Obituaries: Patric Walker

From his bedroom window in the Greek village of Lindos, Patric Walker could see the Temple of Athene on the Acropolis of Rhodes. It was a fitting view for the man hailed as the world's greatest astrologer, whose columns have been essential reading for the past 30 years for millions of devoted followers in almost every country of the globe.

Born on 25 September 1931 in Hackensack, New Jersey, Walker was the third of four children of Yorkshire parents who had emigrated in the 1920s. The family returned to Whitby when Walker was four but his childhood was scarred by the death of his mother when he was seven, an event which convinced him that "nothing could ever happen to me in life that would be greater than that loss."

He attended a private Catholic school, was posted to India and Pakistan with the RAF during national service and moved to London to learn accountancy in the late 1950s. Before discovering astrology he attempted various other careers including launching a club in London and becoming a minor property developer.

His path to astrological enlightenment began in 1960 when he happened, at an elegant London dinner party, to sit next to an American astrologer, Helene Hoskins, later to become the legendary "Celeste" at Harpers and Queen. She chose him to be her sole disciple and, over the next six years, taught him everything she knew about astrology.

When the avant-garde glossy magazine Nova, wanted an astrologer when it was launched in the mid-1960s Hoskins suggested Walker. She was later to confide to a mutual acquaintance, "I knew Patric would be good, but not this good." He went on to take over the Celeste column in 1974, then worked for the Mirror magazine before moving on in 1976 to Associated Newspapers, where he wrote for the Evening Standard and the Mail on Sunday.

He discovered Lindos on a brief visit to the island of Rhodes in 1979, fell in love with it on sight and knew "instantly that it was where I wanted to live for the rest of my life". His days started at 5.30am, when he would begin writing his columns by hand under the orange tree in the cobbled courtyard of his picturesque but modest rented villa. He always denied being in possession of any special cosmic privileges. However, his perceptive and intuitive skills as an interpreter of the astrological equations meant that he was unrivalled in the world of media astrology.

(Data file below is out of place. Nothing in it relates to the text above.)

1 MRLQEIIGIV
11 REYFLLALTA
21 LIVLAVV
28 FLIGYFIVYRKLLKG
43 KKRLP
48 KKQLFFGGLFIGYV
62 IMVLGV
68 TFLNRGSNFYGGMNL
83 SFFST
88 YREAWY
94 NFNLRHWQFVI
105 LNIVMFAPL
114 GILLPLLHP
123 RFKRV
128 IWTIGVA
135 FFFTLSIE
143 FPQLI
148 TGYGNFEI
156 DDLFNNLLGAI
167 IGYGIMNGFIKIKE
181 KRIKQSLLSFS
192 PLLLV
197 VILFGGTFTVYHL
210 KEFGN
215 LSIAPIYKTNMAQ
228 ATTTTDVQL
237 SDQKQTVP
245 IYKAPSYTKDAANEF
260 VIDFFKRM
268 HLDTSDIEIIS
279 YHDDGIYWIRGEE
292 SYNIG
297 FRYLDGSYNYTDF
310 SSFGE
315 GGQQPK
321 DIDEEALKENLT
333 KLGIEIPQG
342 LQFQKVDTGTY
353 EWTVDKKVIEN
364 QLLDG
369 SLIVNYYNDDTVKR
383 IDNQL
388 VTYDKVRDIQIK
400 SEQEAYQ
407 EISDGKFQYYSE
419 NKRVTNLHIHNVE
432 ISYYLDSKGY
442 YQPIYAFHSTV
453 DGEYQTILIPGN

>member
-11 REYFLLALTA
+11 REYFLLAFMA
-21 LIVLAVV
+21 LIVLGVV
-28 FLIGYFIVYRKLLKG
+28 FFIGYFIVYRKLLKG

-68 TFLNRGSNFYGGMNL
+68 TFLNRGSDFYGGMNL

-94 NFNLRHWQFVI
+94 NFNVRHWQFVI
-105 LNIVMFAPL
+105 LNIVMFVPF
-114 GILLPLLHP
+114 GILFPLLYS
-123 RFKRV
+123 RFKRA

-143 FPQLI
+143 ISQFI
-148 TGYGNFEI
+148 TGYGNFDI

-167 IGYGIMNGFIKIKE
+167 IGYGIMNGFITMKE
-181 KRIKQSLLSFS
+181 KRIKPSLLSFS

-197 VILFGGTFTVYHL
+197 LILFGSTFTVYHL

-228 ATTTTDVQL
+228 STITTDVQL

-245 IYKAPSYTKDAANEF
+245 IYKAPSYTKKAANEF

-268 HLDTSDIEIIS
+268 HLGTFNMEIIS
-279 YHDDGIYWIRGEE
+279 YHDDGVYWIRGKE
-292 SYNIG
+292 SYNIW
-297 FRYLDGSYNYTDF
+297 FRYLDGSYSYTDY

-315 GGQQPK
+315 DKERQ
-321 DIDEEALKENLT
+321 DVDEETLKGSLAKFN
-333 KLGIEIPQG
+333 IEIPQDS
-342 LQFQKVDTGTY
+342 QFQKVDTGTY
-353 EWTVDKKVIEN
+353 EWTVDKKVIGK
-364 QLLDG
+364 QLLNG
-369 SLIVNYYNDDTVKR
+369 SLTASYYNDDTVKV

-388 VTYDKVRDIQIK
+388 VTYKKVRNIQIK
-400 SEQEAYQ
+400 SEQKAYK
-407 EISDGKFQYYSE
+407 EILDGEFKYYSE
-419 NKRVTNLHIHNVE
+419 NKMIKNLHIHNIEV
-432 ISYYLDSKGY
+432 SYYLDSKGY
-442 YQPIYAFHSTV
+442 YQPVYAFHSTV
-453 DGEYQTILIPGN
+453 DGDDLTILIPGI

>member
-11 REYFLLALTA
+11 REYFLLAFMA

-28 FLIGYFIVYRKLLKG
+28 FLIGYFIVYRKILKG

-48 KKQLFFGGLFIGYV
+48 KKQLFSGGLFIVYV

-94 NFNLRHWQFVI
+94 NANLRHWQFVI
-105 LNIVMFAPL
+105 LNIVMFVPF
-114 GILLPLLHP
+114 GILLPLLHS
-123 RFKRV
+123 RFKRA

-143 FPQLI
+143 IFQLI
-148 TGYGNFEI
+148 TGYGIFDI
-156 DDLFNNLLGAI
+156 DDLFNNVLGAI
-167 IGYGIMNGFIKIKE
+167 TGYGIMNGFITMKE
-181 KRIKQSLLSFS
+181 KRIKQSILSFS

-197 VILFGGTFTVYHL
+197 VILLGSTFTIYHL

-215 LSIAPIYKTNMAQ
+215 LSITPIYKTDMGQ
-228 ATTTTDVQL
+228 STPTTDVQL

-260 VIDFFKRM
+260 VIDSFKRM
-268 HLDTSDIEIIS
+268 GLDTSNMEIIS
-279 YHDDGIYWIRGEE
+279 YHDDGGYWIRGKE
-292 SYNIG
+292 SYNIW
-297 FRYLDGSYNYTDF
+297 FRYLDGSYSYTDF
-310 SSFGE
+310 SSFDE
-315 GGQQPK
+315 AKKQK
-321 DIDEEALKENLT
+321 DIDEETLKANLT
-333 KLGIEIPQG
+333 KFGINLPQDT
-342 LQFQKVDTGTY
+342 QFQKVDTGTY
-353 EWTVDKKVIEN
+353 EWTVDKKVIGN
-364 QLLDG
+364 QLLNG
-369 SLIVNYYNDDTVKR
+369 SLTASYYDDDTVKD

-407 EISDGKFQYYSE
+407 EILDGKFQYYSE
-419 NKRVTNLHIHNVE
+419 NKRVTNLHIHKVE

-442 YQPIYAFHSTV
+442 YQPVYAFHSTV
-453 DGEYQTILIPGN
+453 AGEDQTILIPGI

Shrugging off the psychic powers which many believed him to possess, he once told me: "Even if one has them, I don't think it's something one should be aware of. Whatever these personal gifts are, they are not to be exploited or boasted about.

"If you honestly believe that your existence on this planet is valid and that you are born at a given moment in time, then astrology seems to me to be a sort of accurate indicator - not of how your life is planned out for you but of the framework within which you are born which encompasses your parents, their background, what you're likely to inherit in the way of ideals, principles and knowledge, all the things that make a human being."

He was never able to draw up his own horoscope, being unaware of his precise time of birth.

A large, silver-haired, handsome man, he possessed the acclaimed Libran charm and love of life. He adored throwing parties and could be outrageously generous. At a recent birthday party of mine, he insisted on bringing and preparing all the food himself. Earlier this year he took a group of some 20 friends for a week's skiing in Kitzbuhl, in Austria.

Despite being a friend and confidant to the celebrated and elite, many of whom - such as the Beatles and Elton John - he got to know when they were starting out in the 1960s, he always denied that he was "astrologer to the stars". His favourite saying, borrowed by John Lennon for his final record jacket, after Walker mentioned it to him over breakfast in New York, was "Life is what happens while you're making other plans."

Despite his insistence that he was but a skilled interpreter of an ancient art, there is a telling incident which happened to him on a visit to the ancient Oracle at Delphi - once the sanctuary and oracle of Apollo - with some friends. Unable to find the precise site of the oracle, they asked a local man, who simply pointed at Walker. It was something which even the world's greatest astrologer was unable to explain satisfactorily.

Sally Brompton

Patric William Walker, astrologer: born Hackensack, New Jersey 25 September 1931; died London 8 October 1995.

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